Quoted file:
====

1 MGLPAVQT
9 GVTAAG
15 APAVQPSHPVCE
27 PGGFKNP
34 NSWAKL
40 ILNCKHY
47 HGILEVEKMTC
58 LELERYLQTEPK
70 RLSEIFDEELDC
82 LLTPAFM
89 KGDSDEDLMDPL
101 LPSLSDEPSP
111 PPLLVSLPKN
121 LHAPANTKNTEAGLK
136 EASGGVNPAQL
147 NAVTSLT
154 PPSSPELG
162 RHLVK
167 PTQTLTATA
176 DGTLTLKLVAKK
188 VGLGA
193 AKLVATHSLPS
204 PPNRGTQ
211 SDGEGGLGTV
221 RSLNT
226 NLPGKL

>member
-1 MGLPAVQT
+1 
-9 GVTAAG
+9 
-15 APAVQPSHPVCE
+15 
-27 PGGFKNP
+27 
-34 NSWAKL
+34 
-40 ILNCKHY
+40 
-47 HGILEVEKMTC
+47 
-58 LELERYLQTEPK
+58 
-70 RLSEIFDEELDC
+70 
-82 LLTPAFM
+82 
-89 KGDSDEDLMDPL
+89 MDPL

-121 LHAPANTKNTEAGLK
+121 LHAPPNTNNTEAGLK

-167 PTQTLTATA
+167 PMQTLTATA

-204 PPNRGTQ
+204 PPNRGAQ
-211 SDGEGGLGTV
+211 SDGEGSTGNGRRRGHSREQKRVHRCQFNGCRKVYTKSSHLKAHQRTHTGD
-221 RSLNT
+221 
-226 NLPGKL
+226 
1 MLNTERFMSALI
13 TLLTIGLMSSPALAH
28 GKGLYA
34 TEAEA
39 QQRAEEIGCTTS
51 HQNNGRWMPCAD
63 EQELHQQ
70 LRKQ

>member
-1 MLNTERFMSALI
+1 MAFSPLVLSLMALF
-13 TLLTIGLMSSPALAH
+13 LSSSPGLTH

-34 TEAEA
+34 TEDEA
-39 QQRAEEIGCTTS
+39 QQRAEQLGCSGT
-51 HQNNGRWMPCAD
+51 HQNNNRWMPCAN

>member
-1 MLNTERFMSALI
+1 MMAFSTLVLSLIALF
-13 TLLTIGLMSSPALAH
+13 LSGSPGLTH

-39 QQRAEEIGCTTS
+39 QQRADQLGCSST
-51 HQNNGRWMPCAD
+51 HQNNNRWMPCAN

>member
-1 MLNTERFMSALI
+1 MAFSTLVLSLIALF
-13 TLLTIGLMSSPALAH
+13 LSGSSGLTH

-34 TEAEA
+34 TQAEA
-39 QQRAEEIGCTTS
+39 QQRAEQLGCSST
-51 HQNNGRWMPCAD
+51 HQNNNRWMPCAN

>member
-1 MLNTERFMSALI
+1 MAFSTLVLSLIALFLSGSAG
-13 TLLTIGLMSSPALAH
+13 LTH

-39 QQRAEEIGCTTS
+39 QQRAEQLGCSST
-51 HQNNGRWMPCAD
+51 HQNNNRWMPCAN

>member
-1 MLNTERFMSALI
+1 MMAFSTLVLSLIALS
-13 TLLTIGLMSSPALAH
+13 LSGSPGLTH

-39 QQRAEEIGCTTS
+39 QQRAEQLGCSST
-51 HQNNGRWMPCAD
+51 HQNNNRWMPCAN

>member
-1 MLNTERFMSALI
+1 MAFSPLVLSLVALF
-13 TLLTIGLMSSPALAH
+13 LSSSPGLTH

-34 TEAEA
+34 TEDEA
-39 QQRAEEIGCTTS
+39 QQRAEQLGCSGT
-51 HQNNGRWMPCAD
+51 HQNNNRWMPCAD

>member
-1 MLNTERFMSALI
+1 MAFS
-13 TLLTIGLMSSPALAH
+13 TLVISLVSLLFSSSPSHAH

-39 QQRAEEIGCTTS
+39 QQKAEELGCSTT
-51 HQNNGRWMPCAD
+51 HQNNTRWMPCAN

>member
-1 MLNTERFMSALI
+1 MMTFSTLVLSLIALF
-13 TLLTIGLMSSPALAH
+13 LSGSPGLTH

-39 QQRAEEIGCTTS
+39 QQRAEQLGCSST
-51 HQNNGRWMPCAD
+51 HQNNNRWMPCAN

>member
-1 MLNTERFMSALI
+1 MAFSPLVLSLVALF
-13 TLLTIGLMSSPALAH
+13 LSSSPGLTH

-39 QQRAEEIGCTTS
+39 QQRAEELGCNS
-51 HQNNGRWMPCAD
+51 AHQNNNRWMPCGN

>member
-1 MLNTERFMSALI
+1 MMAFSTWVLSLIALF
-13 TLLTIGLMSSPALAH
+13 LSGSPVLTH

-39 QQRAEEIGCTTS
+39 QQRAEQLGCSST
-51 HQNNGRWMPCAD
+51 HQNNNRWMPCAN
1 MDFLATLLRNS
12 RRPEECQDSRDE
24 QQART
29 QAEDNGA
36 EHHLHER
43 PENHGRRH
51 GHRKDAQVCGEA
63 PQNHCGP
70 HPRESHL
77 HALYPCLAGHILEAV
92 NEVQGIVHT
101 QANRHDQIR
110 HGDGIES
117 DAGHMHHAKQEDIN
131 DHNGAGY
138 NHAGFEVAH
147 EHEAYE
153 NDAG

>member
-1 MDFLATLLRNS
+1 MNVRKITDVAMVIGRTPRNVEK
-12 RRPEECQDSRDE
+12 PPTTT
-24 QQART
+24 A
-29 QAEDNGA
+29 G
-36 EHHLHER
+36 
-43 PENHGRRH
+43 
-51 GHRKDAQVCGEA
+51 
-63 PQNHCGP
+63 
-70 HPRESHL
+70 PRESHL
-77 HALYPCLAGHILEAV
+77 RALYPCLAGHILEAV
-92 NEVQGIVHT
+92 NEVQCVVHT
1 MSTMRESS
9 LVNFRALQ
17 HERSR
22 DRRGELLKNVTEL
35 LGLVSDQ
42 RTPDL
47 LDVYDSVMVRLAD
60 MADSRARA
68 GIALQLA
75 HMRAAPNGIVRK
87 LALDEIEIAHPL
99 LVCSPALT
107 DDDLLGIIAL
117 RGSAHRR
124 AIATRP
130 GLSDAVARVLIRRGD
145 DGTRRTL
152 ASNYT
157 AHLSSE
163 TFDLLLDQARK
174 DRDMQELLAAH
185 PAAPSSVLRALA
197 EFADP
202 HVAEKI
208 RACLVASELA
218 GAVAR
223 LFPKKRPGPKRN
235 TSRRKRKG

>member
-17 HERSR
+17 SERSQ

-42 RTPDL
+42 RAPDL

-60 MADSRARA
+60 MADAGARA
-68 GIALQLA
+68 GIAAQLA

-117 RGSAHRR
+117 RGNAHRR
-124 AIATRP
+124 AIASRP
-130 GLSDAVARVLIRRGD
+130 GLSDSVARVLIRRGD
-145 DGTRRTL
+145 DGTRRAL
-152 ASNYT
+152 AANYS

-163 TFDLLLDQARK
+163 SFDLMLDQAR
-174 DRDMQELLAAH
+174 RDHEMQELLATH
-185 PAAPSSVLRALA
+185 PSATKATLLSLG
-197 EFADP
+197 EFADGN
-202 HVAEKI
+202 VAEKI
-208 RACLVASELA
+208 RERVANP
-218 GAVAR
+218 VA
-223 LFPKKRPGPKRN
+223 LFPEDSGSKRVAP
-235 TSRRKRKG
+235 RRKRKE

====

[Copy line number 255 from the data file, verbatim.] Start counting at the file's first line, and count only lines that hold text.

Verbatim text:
+163 SFDLMLDQAR